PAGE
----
I do not believe that Wang Guowei killed himself due to a personal grievance with Luo Zhenyu, nor was it about the collapse of the Manchu-Qing dynasty. Rather, I believe that he felt through his death he was offering a validation of his undaunted will. To achieve a truly independent spirit and real free will requires a struggle, it is in fact a life-and-death struggle. Again, as I wrote in the Epitaph:
[This Man, Wang Guowei,] chose to die rather than live on with his mind imprisoned. This, then, is the heart of the matter: this spirit of sacrifice [for the sake of free thought] is shared by all Outstanding and Sagacious individuals, be they in the past or alive today. How can Common Folk hope to understand such things?
Other things are of minor consequence, this, however, remains of the greatest importance. The principles I articulated in that Epitaph are ones to which I adhere steadfastly to this day.
I absolutely do not oppose the present political regime. However, I read Das Kapital in Switzerland during the Third Year of Xuantong [1911-1912, at the time of the collapse of the Qing dynasty and the founding of the Republic of China] and I concluded that if one accepted the Marxist-Leninist worldview it would not be possible to pursue scholastic research. [If I were to run the institute which I am being invited to head up] Everyone that I invited to work there, and all of my own students [disciples] would have to be able to feel intellectually independent and free of spirit. Otherwise, they simply cannot possibly be students of mine. I have no idea whether, in the past, you really shared my views, but [it is evident that] you definitely don’t do so now. I can no longer recognise you as a student of mine. Whether it be Zhou Yiliang or Wang Yongxing, if they share my understanding then they are indeed still my students, otherwise they simply are not. It will be the same in regard to any students I might take on in the future.
That is why I must articulate an initial condition [related to the invitation from Beijing]:
The History of the Middle Ages Research Institute must be allowed to be free of Marxism-Leninism and not be required to undertake political study [that is the imposed and regular study of Party dogma and policy].
What I mean by this is that no shackles are to be imposed upon us; you simply can’t start out with Marxism-Leninism and expect people to pursue real scholarship. Anyway, there’s no need for constant political study sessions. Naturally, I would require that this stipulation not only apply to me, it would also have to apply to everyone in my research institute. I have never engaged in political discussions and I have nothing to do with politics, let alone any political party or faction. You can investigate my history as much as you like, but I assure you that you’ll find that this is indeed the case.
And this is why I have another precondition:
I formally request that Master Mao [Zedong] and Master Liu [Shaoqi] provide me with a formal, signed letter of permission which I can use to shield myself.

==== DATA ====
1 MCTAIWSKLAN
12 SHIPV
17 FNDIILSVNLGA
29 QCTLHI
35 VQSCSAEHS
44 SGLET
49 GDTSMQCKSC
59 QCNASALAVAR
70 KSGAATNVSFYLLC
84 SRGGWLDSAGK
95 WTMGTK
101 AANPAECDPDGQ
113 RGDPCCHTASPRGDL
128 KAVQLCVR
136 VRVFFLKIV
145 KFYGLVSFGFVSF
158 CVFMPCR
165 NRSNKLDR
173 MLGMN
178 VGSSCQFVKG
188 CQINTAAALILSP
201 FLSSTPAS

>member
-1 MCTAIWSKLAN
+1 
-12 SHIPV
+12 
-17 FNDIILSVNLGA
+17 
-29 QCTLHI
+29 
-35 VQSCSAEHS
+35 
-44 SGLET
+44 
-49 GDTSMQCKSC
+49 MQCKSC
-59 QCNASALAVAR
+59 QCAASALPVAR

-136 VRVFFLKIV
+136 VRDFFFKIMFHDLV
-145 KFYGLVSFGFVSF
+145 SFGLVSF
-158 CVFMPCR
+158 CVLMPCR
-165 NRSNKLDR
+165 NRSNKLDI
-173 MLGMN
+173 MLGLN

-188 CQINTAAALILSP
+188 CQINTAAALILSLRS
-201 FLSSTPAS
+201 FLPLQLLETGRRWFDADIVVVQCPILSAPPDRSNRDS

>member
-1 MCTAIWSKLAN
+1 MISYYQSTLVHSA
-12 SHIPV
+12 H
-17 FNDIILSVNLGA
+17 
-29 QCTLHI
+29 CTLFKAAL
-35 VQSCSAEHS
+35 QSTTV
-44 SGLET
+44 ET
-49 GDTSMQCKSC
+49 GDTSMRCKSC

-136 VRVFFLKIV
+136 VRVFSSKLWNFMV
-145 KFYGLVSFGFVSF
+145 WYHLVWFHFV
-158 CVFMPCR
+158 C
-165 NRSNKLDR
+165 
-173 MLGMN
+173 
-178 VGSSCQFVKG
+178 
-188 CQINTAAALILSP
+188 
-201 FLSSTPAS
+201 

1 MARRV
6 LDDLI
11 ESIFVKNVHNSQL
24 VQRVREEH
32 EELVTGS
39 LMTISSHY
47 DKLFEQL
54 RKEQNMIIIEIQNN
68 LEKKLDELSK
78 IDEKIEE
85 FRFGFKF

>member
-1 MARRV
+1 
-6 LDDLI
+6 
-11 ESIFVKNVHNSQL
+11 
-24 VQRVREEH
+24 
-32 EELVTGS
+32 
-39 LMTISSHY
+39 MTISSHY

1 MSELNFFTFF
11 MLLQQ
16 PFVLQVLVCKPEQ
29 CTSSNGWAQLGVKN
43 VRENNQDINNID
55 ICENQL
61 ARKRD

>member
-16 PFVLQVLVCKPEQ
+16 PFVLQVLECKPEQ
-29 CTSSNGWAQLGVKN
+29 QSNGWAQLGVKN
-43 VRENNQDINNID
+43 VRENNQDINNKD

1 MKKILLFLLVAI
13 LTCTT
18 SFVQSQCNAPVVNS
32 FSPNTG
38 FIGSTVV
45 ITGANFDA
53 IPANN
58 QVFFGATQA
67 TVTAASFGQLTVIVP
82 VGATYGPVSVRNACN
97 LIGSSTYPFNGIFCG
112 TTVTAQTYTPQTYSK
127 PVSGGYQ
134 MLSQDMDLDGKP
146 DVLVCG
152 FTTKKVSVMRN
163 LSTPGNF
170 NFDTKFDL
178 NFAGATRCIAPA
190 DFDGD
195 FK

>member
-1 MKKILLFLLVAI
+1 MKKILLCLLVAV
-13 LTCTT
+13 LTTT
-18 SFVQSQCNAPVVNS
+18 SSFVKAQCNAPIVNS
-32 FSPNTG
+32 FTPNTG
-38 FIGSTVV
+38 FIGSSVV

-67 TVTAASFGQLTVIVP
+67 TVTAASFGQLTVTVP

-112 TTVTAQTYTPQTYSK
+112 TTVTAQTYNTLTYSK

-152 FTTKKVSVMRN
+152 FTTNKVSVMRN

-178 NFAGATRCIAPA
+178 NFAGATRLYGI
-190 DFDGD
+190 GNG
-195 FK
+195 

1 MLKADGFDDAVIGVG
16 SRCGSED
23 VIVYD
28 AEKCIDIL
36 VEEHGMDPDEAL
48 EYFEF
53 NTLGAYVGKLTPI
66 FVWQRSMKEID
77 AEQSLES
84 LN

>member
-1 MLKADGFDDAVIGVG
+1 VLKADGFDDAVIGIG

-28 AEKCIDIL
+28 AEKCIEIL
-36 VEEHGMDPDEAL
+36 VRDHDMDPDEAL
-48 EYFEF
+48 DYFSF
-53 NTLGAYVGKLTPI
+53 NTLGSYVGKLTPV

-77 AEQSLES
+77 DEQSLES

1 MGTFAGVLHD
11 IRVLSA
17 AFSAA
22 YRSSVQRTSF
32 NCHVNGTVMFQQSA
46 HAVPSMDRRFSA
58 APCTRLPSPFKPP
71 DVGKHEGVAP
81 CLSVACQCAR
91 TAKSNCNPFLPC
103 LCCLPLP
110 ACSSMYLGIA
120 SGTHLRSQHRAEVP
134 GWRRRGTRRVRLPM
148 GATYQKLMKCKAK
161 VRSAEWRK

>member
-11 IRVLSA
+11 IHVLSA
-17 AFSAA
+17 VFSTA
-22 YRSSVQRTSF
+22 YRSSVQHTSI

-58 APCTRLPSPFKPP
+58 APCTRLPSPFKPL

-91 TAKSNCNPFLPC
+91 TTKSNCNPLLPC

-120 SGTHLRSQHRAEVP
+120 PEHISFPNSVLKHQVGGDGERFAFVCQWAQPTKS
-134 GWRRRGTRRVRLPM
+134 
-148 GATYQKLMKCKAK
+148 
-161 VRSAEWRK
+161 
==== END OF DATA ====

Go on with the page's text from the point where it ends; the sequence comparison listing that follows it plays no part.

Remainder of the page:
I address this request to them because Master Mao is the supreme political authority in China and Liu Shaoqi is the most important person in charge of the [Communist] Party. I can only hope that these lofty figures share my understanding of matters and will be willing to comply with my suggestions, otherwise there’s no further need to discuss the pursuit of scholarship.
My situation is simple: I can just as readily stay put [here in Guangzhou] instead of going to the bother of making such a move [north to Beijing]. As for the pre-conditions I have outlined here, of course Academia Sinica will face a dilemma: it won’t look good if they accept my requests nor indeed if they reject them. Life here in Guangzhou is peaceful and I can pursue my research without any such thorny issues. If I were to relocate to Beijing then there would be problems. The move itself would be a challenge since I suffer from ill health: I have high blood pressure and my wife has an enlarged heart. She was coughing up blood only yesterday.
I require that you convey my views to Academia Sinica exactly as I have expressed them here, with no additions or deletions. You can also take along a copy of the [Wang Guowei] Epitaph for [the head of the Communist Party’s reinvented Academia Sinica] Guo Moruo to read. [I believe that] Guo has read the poems I wrote mourning Wang Guowei, but I have no idea if the Stele still exists [at Tsinghua University]. If, in their opinion, what I wrote for it is now found to be erroneous then they can simply destroy it and Guo can come up with something himself. Perhaps that would be more suitable. After all, Guo Moruo is an Oracle Bone specialist [as was Wang Guowei], one of the ‘Four Studios’ in fact [‘Four Studios’ was a short-hand expression for the four leading Oracle Bone scholars of the Republican era: Luo Zhenyu 羅振玉, whose literary name or ‘style’ 號 was ‘Snow Studio’ 雪堂, Wang Guowei 王國維, or the ‘Studio for Observing’ 觀堂, Guo Moruo 郭沫若, known as ‘Cauldron Studio’ 鼎堂 and Dong Zuobin 董作賓 whose sobriquet was ‘Learned Studio’ 彦堂], so he may well have a more in-depth understanding of Wang Guowei’s scholarship than me. In that case, I can play [the great Tang prose master and upright Confucian] Han Yu to Guo’s God of Learning. Moreover, let me suggest that if others wish to turn their hand to writing poems [about Wang Guowei] they should by all means do so, perhaps most suitably in the manner of Li Shangyin [that is, in a highly allusive style laden with literary references].